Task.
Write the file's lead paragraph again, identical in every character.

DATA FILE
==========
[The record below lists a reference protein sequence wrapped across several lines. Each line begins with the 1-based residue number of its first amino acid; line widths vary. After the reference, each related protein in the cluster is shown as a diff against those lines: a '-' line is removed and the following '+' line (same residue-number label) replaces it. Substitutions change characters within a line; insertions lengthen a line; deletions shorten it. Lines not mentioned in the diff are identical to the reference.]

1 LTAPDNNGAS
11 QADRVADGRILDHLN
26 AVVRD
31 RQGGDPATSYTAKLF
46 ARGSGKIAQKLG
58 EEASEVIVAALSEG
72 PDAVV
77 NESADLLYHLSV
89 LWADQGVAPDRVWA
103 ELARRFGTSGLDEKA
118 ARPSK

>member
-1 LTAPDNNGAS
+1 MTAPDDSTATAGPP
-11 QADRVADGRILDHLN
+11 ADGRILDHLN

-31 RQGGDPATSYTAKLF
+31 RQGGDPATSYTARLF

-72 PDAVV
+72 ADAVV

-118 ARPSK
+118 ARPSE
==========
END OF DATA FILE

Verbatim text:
[The record below lists a reference protein sequence wrapped across several lines. Each line begins with the 1-based residue number of its first amino acid; line widths vary. After the reference, each related protein in the cluster is shown as a diff against those lines: a '-' line is removed and the following '+' line (same residue-number label) replaces it. Substitutions change characters within a line; insertions lengthen a line; deletions shorten it. Lines not mentioned in the diff are identical to the reference.]